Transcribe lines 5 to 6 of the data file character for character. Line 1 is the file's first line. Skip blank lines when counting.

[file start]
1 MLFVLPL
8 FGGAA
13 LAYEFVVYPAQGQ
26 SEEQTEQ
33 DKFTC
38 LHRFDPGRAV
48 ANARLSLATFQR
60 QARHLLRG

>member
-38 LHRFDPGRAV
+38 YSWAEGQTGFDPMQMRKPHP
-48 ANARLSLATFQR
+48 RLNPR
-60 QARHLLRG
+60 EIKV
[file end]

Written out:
33 DKFTC
38 LHRFDPGRAV